9 Insights From Brain Science To Make You Unforgettable

 9 Insights From #Brain #Science To Make You #Unforgettable

Most people want to be remembered for something. We want to be the type of people that leave an impression and influence others in positive ways.

However, many of us are flying blind as to how to become memorable and influential. Many fall prey to expensive, unhelpful information on this topic. Fortunately, neurosresearch is shedding light on what makes a person or thing memorable. Brain researchers have uncovered several key insights that you can apply to keep your message on people's minds.

Dr. Carmen Simon is at the forefront of exploring and applying the neuroscience of being memorable. She is a cognitive neuroscientist, author and founder of Memzy, a company that uses brain science to help corporations create memorable messages. Carmen’s most recent book, “Impossible to Ignore: Create Memorable Content to Influence Decisions,” has won the acclaim of publications such as Inc.com, Forbes and Fast Company and has been selected as one of the top international books on persuasion.

Here are some key insights:

1) The Foundation of Memory and Influence is Attention

Attention is a precursor to memory. It’s much easier for you to be memorable when people are paying attention. If you have attention, you’re more likely to be remembered. If you’re remembered, you’re more likely to influence their decision-making.

The question, whether you’re talking face-to-face or virtually, whether you’re talking to one person or one hundred, whether you talk to somebody professionally or personally is:

Can you manage to capture your audiences' attention and stay on their minds long enough to influence what they do next?

 The #Brain Chooses to #Remember and #Act on #Things It Wants to Move #Towards

2) The Brain Chooses to Remember and Act on Things It Wants to Move Towards

The most ancient reason we have a brain is so that we can move.  The brain does not move unless there is a memory involved. Unless you stay on people’s minds, it’ll be harder for you to influence where they move next - literally and metaphorically.

3) Keep in Mind that People Suck at Remembering

We forget our lives almost as quickly as we live them.

Most people forget 90% of what you share with them after 48 hours. Will your audience remember the most important 10%? Before you communicate, ask yourself “what is my 10%?” What is the “10%” of information you want your audience to remember? Unless you are intentional about it, it’s probable that they won’t remember your important message.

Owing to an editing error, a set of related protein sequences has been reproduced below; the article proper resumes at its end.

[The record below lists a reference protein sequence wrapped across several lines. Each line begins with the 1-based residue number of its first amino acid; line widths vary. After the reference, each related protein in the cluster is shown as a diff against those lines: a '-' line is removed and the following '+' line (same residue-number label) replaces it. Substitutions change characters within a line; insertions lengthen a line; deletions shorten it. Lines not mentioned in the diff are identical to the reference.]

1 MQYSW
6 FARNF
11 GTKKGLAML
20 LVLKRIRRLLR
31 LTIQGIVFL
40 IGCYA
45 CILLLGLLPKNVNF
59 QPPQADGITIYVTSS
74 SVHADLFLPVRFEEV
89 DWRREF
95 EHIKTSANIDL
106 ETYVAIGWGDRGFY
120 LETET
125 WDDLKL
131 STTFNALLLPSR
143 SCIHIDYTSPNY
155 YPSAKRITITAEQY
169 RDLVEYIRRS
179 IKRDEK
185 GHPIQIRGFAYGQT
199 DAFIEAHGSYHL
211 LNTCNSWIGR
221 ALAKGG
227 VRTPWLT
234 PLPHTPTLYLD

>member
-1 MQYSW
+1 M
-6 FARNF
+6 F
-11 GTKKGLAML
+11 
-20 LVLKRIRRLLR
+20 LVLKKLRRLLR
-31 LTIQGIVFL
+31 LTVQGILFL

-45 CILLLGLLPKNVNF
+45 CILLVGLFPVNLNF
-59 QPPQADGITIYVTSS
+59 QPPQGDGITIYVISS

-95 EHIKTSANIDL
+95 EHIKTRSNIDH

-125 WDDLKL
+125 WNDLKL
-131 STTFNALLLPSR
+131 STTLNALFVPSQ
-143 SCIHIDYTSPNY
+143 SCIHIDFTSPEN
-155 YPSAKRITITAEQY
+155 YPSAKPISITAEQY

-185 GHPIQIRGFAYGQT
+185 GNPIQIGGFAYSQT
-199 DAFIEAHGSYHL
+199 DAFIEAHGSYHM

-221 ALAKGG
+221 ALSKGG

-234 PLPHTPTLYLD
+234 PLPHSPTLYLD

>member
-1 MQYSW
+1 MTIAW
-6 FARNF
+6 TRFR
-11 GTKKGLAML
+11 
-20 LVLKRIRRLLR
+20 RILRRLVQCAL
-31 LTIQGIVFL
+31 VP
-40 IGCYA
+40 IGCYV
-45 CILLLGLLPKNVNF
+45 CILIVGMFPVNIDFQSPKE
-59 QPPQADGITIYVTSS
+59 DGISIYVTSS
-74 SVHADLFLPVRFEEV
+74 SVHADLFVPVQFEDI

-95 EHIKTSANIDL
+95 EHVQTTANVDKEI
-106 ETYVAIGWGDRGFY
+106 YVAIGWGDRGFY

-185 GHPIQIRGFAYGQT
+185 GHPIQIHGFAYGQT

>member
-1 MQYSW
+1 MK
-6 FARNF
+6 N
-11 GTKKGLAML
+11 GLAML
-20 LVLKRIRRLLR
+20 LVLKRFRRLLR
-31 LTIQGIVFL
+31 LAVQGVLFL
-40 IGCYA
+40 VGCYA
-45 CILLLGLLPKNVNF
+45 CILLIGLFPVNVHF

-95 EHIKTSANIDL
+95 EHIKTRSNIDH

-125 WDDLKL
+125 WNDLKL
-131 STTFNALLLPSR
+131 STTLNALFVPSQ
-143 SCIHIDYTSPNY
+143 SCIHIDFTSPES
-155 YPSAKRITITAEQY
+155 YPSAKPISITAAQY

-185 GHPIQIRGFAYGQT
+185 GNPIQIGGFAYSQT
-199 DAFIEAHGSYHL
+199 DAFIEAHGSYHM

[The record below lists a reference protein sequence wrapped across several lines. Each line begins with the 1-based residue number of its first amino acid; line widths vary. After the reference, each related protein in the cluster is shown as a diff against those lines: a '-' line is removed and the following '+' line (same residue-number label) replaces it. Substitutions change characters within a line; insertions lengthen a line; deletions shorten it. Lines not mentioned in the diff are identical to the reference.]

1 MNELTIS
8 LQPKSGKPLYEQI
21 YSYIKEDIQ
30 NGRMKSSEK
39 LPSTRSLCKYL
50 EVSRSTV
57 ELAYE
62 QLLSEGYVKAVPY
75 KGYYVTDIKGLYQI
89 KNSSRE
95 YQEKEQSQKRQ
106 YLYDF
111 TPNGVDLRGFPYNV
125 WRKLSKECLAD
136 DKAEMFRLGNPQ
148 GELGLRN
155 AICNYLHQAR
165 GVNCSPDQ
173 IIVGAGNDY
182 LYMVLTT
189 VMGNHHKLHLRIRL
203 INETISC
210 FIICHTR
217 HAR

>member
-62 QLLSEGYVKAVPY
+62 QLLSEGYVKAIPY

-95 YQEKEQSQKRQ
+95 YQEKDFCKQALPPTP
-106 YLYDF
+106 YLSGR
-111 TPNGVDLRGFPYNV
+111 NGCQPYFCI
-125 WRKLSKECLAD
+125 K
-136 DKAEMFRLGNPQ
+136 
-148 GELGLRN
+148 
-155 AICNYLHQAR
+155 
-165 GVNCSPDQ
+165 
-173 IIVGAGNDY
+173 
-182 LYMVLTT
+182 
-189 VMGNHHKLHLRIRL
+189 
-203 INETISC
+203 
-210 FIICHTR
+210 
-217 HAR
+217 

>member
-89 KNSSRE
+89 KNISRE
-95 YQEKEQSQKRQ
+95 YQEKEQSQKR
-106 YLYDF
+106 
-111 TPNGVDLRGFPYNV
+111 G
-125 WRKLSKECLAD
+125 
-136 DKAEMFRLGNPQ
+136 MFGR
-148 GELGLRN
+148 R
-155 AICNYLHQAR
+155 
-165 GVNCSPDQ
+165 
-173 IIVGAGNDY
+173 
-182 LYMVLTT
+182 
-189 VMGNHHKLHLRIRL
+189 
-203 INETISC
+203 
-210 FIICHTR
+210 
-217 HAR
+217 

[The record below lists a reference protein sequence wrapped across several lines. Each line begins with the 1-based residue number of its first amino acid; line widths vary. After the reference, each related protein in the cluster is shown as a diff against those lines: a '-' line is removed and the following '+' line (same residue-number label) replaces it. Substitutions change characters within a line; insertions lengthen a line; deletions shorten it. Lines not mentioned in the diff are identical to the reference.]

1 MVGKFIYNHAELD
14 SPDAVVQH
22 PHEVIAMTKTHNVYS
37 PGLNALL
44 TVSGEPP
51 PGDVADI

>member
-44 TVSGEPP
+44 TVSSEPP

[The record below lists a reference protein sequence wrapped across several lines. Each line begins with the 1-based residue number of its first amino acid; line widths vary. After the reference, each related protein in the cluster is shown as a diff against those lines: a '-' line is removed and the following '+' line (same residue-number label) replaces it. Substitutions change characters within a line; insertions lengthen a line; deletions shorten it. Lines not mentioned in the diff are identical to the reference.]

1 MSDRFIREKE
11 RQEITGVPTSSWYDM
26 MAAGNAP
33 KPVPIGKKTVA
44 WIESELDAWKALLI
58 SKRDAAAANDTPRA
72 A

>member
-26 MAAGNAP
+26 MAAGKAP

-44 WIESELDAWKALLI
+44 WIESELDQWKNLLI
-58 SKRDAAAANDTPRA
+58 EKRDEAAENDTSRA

Start with the question: What would you *really* like people to remember? Many of us aspire to be memorable, but very few of us know what we want to be memorable for.

By far, the biggest communication mistake that people make is not having clarity about what they want to put in other's minds. Getting clarity for your message gives you an increased chance of being memorable.
 

 The #Brain Makes Every #Decision Based on #Memories

4) The Brain Makes Every Decision Based on Memories

The brain does not make any decision unless there is memory involved. There is no decision that you'll ever make, consciously or not, that does not reference your memory. If we want to convince people to move towards us and our message, we have to figure ways to stay in people’s minds.

5) The Brain is Lazy


The brain remembers and acts on that which is easy. Given the choice to think or not to think, what do we prefer? The brain is constantly looking for ways to conserve energy because it consumes a lot of energy. So any chance it finds to conserve cognitive energy, it will take it. So if you want to stay on people’s minds, don’t only ask “what is my 10%?” but also, “how can a make my 10% come to mind easily?”

 Get #Clear on What You Want People to #Remember

6) Get Clear on What You Want People to Remember

It is important to ask oneself “do I have the clarity of that 10% message and do I enable cognitive ease?”

You cannot control something unless you determine what it is you want to control. So be sure you have the clarity of that message.

7) Predictability Can Help With Memory